Sundance 2022 Premiere:
“Am I Ok?”
Screenwriter Lauren Pomerantz and co-directors Tig Notaro and Stephanie Allynne’s “Am I Ok?” is an honest work about two best friends in their thirties, both of whom are having life changing moments.
Lucy (Dakota Johnson) and Jane (Sonoya Mizuno) have been best friends for years. They know one another inside and out. They can predict each other’s every beat and emotion. The two keep no secrets. However, Lucy is indeed keeping something from her friend, the fact that she is a lesbian.
Pomerantz’s script and Notaro and Allynne’s direction prove to be fully in tune with Lucy’s uncertainty. The women who created the film have been through similar situations in their own lives. Through Lucy, the film finds its humanity. Fear of not being accepted as oneself is common in the LGBTQ communities. While this film pulses with a humorous disposition, it takes the subject of acceptance seriously.
The friend’s lives are shaken up by Jane’s announcement that she will be accepting a promotion and moving to London. After this shocking reveal (and the fact that Jane will not leave her alone about getting a boyfriend), Lucy comes clean about her sexuality although she struggles with coming to terms with it at 32. As she tells her bestie, “I should have figured this out by now.”
It is a sweet scene, as the two sit one Lucy’s bed and drink as she comes clean. The immediate acceptance speaks to their strong friendship. There is no judgement and not too many questions.
At the spa where Lucy works, there may just be a romantic and sexual possibility in the form of Brit (a radiant Kiersey Clemons). Brit is obviously interested in Lucy. Eventually the two have a couple of hangout nights together and have a connection. Could this be the person Lucy needs to come out of her shell?
It is in Brit where the screenplay is the most playful and (in a way) the character can be seen as a cautionary tale. Brit seems to be a free spirit and her intentions are obvious but life and human beings are far from perfect. Clemons seduces with her smile and soft but confident demeanor. As she did in her wonderful performance in 2018’s “Hearts Beat Loud”, the actress seems effortless in her ability to fully inhabit a character. As Brit, Clemons stands out amongst her equally strong costars.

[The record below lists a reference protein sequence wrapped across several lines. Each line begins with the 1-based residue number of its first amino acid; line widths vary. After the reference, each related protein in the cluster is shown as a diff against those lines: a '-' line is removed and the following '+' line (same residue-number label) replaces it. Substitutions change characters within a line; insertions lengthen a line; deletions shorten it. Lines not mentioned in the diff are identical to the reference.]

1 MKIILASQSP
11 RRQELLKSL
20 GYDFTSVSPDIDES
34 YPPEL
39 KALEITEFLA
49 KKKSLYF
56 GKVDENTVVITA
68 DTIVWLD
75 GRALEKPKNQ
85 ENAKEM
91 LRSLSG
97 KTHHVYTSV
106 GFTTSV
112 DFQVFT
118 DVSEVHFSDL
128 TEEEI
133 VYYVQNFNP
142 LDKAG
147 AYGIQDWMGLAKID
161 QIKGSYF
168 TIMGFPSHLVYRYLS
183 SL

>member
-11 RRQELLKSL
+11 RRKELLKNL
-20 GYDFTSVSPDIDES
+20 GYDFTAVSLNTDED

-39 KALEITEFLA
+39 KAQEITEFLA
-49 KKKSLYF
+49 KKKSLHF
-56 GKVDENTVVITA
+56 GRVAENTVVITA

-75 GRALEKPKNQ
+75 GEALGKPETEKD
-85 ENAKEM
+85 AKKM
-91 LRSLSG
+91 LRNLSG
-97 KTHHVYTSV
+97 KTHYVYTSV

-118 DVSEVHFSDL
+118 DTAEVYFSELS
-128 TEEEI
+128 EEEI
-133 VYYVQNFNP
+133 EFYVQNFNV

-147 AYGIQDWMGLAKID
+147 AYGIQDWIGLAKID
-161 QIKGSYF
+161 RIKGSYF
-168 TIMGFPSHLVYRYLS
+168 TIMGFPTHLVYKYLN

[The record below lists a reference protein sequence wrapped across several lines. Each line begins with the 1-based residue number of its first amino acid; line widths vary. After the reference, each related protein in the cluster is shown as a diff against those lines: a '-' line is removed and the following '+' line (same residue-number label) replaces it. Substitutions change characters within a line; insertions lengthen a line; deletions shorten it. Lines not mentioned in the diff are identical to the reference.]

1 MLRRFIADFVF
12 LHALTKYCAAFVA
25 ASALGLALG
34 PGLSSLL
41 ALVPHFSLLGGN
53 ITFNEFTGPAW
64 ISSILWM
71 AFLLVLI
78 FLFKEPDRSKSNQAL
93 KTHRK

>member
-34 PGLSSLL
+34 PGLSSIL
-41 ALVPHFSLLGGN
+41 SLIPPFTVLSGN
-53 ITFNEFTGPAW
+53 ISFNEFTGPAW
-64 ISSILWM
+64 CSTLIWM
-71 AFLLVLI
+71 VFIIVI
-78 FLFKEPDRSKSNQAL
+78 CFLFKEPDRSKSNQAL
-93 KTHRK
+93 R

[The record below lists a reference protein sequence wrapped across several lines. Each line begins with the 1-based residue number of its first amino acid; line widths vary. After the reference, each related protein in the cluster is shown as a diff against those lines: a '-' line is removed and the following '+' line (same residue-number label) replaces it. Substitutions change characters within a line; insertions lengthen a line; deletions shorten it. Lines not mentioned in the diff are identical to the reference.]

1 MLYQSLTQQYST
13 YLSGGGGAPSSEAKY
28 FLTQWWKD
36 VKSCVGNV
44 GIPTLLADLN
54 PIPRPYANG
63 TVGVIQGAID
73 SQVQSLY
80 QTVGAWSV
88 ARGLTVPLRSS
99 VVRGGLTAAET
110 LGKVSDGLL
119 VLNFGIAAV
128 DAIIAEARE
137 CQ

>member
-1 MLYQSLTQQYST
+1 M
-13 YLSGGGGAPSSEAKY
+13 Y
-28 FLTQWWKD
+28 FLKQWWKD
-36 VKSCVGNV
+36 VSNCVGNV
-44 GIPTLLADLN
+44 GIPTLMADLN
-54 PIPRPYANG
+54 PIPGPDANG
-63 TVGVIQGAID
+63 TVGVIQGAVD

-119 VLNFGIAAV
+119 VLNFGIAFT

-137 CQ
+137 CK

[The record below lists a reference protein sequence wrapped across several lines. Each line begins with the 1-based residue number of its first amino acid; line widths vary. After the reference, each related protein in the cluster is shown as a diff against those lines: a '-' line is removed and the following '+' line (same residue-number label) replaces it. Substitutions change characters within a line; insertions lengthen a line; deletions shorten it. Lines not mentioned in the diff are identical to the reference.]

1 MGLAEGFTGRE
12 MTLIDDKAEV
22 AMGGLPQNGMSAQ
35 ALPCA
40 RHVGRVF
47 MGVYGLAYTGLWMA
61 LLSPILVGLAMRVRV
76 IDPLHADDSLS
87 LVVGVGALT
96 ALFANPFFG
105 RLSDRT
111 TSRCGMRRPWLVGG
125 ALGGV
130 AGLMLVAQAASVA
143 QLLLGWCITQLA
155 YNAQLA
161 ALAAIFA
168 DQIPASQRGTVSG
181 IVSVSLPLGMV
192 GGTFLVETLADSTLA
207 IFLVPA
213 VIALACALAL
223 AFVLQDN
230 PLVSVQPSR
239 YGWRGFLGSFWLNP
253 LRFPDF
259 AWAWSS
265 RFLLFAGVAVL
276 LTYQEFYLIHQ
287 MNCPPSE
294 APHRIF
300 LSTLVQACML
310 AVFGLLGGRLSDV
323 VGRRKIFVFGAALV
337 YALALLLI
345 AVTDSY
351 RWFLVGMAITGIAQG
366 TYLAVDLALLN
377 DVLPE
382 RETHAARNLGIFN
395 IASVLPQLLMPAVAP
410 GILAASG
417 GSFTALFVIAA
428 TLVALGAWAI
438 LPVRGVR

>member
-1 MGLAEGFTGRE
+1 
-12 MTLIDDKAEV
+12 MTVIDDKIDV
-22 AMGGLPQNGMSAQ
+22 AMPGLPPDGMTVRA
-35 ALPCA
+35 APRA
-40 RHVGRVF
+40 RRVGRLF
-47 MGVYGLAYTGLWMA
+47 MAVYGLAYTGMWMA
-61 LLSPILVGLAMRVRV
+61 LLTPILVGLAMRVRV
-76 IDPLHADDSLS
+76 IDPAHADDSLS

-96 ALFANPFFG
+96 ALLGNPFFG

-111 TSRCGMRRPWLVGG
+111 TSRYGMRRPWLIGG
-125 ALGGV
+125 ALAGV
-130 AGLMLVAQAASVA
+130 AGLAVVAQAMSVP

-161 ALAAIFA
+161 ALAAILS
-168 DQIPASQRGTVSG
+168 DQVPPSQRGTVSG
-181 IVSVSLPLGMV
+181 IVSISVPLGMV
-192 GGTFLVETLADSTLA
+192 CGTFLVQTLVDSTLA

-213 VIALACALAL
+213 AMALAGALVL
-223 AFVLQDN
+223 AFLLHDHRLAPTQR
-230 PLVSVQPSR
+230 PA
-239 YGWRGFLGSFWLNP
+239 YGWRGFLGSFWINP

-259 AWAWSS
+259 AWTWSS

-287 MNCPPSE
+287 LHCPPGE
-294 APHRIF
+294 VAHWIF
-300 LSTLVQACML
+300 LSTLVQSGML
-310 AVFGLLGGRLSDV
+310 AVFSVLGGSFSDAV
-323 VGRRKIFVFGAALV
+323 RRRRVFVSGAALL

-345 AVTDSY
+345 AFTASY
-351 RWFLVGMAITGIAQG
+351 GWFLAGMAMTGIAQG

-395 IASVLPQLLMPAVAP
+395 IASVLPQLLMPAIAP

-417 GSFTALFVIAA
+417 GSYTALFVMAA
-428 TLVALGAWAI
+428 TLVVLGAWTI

The film finds Lucy and Jane in holding patterns. This is a big reason why Jane takes the job in England, a move that is throwing Lucy into a deeper tailspin of self doubt. For her, this is too much change at once.
After a night out at a club, the two best friends have a big argument and say a lot of things that cut deep, severing their closeness. Confused, upset, and distraught, Jane accelerates her move to the U.K. and this crack in their friendship is another blow to Lucy’s already shaky neurosis regarding her life. To come out at the age of 32 and navigate a newfound love life is a weight she cannot handle alone.
What the two friends fail to realize is how their individual neuroses are what fueled their argument. They have not grown apart, they are just a bit overwhelmed.
Pomerantz created a fantastic screenplay based on moments with her own best friend and her own later-life struggle to be true to her sexuality. The relationship between Lucy and Jane is truthful. To the actresses’ credit, the friendship feels completely organic, although in the post-film Q&A, Johnson assured that almost every beat is in the text.
Both Dakota Johnson and Sonoya Mizuno are perfect, playing off one another beautifully, but it is Johnson who reveals another side to her acting style. It seems as if the actress has only recently taken on roles that will challenge her.
2018’s “Suspiria” remake hinted at the depth Johnson had yet to explore on screen. Films such as 2019’s “Our Friend” and last year’s “The Lost Daughter” allowed her to really dive deep into well-crafted characters.
At this year’s Sundance, Johnson has definitely arrived, proving herself a great actress in this film (and in her other 2022 Sundance entry, “Cha Cha Real Smooth”).
Lucy is Johnson’s most layered character to date and her performance is completely intoxicating.
Directors Notaro and Allynne give the film dimensions, embracing their Los Angeles locations and the ambience of the city without drawing attention to it. Where New York set independent films breathe the pulse of that city, as does this film. These are L.A. folks through and through.
The filmmakers find a good balance in the numerous character crises. While Lucy struggles with being her true self, Jane is navigating the move and how it might affect her relationship with her longtime boyfriend (a very funny Jermaine Fowler). This and both Jane and Lucy are starting to feel the upcoming distance that will be between them.
Every character arc is given time to breathe naturally. Nothing is dictated by screenplay conventions.
This film is smart. It has a humorous slant but takes nothing lightly (save for a very funny moment with Tig Notaro as a New Age leader of a “hammock retreat”). Pomerantz’s screenplay has something profound to say about keeping a friendship honest while not being true to oneself.
With its two perfectly executed lead performances and natural humor, “Am I Okay?” is one of the warmest and most charming films of this year’s festival.
Am I OK?
Screenplay by Lauren Pomerantz
Directed by Tig Notaro & Stephanie Allynne
Starring Dakota Johnson, Sonoya Mizuno, Kiersey Clemons, Jermaine Fowler
Not Yet Rated, 86 Minutes, Gloria Sanchez Productions, Level Forward